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A New Micrografting Technique for Vitiligo

This study has been terminated.
(The study sponsor was acquired by a company that focuses on chronic wounds.)
Sponsor:
Collaborator:
Momelan Technologies
Information provided by (Responsible Party):
Alexandra Kimball, Massachusetts General Hospital
ClinicalTrials.gov Identifier:
NCT01262547
First received: December 16, 2010
Last updated: October 30, 2014
Last verified: October 2014

December 16, 2010
October 30, 2014
September 2011
May 2013   (final data collection date for primary outcome measure)
Change in Target VASI Score From Baseline to Week 24. [ Time Frame: 24 weeks ] [ Designated as safety issue: No ]
Target Vitiligo Area Scoring Index (VASI) consists of a 7-point scale ranging from 0 (no change in depigmentation) to 6 (complete repigmentation).
1. Percentage of change in pigmentation with UV photos at 10 weeks in sites undergoing grafts compared to control sites. [ Time Frame: 10 weeks ] [ Designated as safety issue: No ]
Complete list of historical versions of study NCT01262547 on ClinicalTrials.gov Archive Site
Incidence of Adverse Effects, Including Increased Activity of Vitiligo [ Time Frame: 24 weeks ] [ Designated as safety issue: Yes ]
  • 2. Clinical assessment of change in pigmentation at 24 weeks using both regular and UV light evaluations in sites undergoing grafts compared to control sites. [ Time Frame: 24 weeks ] [ Designated as safety issue: No ]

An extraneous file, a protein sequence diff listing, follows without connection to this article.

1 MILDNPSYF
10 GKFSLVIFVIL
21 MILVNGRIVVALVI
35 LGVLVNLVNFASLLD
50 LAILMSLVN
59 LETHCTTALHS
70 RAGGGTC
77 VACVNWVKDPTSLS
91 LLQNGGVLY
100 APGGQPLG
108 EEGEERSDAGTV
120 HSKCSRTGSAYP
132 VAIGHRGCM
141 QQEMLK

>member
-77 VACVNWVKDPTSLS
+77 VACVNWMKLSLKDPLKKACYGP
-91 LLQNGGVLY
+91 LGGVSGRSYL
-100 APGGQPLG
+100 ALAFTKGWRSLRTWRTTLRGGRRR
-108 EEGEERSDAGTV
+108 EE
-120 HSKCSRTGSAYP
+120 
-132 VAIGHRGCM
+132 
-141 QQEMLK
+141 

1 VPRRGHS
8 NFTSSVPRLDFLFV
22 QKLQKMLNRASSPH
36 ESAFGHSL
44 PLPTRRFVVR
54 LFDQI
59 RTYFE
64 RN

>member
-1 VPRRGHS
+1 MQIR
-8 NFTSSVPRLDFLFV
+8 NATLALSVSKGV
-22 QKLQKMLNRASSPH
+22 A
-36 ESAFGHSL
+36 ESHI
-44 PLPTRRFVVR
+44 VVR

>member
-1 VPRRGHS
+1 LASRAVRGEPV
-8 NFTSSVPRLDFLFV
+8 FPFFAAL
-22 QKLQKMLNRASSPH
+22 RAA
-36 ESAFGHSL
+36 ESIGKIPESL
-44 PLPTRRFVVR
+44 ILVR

• 3. Incidence of adverse effects, including increased activity of vitiligo [ Time Frame: 24 weeks ] [ Designated as safety issue: Yes ]
Not Provided
Not Provided
 
A New Micrografting Technique for Vitiligo
A Randomized Controlled Pilot Study to Examine the Use of Micrografting, Using a Novel Grafting Technique for the Repigmentation of Vitiligo

This study evaluates micrografting using a harvesting and grafting process that has been designed by Momelan Technologies. The overall concept is to harvest several small pieces of skin, each measuring about 1.75 mm in diameter from a normal pigmented area using a commercially available suction blister device, adhere them to a sterile elastomeric substrate and is then place it on a recipient area prepared by epidermal dermabrasion (removal of the epidermis).

Participants with vitiligo patches undergo removal of the epidermis of the affected vitiligo skin with dermabrasion. Several small pieces of pigmented skin (1.75mm) from the patient are taken from another area with the use of a suction blister device. The harvested pigmented skin is adhered to a sterile elastomeric substrate and placed on the previously dermabraded affected area.

Originally the primary outcome was percentage of change in pigmentation with UV photos at 10 weeks in sites undergoing grafts compared to control sites. However, because we were unable to take UV photos, we had to revise our primary outcome.

Interventional
Phase 2
Allocation: Randomized
Endpoint Classification: Safety/Efficacy Study
Intervention Model: Single Group Assignment
Masking: Single Blind (Outcomes Assessor)